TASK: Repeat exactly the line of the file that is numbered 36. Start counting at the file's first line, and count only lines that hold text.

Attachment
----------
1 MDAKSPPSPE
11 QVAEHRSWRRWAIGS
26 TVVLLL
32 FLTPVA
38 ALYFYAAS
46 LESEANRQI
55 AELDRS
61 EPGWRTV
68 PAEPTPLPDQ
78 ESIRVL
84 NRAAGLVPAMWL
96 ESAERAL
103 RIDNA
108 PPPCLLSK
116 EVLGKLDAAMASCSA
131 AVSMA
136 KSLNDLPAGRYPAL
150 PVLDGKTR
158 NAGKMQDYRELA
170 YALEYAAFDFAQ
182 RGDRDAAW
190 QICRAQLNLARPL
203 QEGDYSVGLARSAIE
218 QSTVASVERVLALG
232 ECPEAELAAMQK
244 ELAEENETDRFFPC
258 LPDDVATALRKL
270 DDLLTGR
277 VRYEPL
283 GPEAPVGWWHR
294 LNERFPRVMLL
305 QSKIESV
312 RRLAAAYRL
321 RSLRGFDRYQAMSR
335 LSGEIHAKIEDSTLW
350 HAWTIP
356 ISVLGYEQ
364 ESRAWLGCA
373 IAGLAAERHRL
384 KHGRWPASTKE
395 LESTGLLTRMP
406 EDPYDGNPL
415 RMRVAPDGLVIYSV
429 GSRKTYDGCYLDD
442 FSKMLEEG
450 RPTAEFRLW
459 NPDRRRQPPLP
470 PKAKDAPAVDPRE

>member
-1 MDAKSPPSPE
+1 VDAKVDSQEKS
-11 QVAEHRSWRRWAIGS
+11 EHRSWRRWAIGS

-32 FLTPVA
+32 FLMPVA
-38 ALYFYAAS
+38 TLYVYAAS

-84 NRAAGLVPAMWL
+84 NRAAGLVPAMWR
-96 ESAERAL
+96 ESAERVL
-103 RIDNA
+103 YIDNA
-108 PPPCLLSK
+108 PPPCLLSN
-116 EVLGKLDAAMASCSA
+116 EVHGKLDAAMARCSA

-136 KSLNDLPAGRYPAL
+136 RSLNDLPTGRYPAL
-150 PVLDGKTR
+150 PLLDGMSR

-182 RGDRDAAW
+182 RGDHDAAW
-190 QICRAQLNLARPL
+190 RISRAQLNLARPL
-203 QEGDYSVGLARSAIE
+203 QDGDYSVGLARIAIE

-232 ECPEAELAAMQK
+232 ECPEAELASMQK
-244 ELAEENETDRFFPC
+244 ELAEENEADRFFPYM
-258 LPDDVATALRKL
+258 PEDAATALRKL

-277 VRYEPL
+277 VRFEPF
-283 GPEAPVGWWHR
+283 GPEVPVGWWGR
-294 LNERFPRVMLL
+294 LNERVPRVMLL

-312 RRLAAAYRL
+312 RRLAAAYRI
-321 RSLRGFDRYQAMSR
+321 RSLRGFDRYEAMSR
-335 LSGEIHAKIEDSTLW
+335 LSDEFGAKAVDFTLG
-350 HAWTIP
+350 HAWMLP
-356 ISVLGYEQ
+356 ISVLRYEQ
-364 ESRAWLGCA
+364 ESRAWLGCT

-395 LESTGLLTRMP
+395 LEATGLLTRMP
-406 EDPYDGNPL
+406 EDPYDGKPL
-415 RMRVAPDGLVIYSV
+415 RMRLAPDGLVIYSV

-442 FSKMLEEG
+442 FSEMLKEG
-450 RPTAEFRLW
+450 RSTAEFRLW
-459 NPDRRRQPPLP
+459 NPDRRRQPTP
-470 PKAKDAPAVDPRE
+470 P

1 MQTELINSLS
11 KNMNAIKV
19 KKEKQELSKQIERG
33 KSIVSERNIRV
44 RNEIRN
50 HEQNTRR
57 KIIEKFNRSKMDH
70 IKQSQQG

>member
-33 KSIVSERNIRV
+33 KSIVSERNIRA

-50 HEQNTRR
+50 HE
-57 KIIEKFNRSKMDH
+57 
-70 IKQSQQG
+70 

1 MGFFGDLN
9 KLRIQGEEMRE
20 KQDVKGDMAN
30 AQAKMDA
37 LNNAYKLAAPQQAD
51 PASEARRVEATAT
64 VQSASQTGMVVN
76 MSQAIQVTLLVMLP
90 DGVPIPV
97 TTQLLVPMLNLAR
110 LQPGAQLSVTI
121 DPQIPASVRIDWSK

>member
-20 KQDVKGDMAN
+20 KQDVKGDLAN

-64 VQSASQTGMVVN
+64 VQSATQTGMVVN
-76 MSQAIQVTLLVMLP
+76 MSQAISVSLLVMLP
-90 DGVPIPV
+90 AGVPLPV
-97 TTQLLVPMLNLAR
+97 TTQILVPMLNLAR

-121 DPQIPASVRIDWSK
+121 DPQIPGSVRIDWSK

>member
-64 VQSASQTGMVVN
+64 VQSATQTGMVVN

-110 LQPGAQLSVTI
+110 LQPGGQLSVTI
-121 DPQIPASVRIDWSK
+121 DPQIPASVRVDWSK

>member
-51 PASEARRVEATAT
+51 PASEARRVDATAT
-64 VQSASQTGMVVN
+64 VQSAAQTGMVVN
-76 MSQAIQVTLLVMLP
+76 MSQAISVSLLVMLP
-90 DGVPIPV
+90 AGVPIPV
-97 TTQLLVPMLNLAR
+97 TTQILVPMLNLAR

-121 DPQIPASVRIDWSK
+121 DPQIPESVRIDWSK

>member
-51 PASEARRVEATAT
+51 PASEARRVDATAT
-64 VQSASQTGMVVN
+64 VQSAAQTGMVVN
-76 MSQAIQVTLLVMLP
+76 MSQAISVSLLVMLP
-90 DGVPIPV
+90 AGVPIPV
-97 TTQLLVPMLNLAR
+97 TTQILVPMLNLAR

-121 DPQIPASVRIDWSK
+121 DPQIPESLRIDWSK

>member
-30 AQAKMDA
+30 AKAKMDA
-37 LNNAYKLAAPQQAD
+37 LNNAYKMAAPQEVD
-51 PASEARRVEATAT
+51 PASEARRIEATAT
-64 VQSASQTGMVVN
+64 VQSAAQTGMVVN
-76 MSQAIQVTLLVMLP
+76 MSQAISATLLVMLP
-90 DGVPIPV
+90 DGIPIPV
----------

350 HAWTIP